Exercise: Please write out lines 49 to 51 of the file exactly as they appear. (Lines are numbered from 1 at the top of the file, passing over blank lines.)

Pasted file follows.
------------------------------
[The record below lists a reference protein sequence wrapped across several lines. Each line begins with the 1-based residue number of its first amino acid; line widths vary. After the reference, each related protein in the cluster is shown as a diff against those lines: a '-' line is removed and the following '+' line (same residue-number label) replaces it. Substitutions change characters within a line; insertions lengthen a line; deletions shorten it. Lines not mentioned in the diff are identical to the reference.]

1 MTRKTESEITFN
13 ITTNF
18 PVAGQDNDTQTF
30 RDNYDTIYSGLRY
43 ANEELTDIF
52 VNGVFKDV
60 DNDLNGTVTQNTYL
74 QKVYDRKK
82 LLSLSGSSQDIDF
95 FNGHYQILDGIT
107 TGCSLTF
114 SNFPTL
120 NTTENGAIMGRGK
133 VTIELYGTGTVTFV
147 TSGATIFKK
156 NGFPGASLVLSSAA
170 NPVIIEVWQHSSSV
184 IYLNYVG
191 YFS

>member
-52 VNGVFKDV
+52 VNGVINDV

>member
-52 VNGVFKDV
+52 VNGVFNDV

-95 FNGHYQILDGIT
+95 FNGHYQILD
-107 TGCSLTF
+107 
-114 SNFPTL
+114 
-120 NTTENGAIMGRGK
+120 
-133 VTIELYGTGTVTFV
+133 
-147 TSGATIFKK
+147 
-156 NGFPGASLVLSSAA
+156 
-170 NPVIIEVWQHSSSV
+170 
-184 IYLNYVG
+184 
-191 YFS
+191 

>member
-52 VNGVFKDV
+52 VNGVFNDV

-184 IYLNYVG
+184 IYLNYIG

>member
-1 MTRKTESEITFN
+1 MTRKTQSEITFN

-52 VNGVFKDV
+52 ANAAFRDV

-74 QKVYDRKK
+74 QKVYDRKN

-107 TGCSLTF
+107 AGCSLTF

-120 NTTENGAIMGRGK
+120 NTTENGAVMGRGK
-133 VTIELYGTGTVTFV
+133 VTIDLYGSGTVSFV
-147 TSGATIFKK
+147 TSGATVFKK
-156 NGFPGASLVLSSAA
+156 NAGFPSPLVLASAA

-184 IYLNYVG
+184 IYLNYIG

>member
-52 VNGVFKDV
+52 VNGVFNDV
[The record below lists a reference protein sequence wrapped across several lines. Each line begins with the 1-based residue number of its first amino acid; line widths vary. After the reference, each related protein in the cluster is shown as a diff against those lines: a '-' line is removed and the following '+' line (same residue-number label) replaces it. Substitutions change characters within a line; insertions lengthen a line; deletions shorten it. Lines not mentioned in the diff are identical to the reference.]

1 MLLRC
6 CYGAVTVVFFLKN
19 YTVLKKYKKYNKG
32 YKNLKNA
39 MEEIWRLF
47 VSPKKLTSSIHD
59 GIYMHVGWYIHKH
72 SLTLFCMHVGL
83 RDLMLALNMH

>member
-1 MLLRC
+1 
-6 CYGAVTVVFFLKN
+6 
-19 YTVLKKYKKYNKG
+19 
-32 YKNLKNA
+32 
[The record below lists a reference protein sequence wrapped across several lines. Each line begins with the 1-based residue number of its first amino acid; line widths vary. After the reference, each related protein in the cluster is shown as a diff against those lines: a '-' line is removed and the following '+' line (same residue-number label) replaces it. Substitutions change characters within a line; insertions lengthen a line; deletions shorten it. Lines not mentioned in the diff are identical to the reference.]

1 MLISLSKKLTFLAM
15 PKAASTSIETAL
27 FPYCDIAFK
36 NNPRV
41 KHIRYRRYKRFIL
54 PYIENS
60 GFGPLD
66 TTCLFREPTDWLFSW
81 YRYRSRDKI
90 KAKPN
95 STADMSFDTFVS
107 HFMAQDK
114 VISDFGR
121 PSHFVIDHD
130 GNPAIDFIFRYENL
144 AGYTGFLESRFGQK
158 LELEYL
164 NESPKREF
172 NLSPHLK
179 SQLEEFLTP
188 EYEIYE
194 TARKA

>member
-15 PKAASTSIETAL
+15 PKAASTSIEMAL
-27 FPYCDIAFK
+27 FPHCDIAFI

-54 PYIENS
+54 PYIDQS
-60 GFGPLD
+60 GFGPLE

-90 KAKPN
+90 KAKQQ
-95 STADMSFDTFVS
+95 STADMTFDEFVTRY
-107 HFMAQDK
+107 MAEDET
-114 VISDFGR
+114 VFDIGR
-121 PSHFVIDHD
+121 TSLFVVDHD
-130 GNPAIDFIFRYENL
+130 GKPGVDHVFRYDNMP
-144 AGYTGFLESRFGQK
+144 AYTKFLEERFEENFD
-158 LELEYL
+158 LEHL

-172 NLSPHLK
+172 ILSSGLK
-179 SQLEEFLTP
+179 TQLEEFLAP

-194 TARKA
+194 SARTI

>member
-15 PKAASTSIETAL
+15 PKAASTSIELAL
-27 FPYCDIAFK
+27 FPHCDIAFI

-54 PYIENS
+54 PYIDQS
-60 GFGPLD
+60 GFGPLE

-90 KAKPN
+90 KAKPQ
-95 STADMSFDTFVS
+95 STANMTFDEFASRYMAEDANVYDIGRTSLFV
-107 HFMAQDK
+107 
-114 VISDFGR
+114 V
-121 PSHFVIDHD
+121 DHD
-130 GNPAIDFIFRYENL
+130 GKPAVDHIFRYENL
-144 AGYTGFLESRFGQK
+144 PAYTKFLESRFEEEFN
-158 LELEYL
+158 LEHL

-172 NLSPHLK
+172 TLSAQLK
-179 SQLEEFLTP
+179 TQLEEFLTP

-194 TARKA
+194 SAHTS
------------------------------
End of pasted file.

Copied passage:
+52 VNGVFNDV

-184 IYLNYVG
+184 IYLNYIG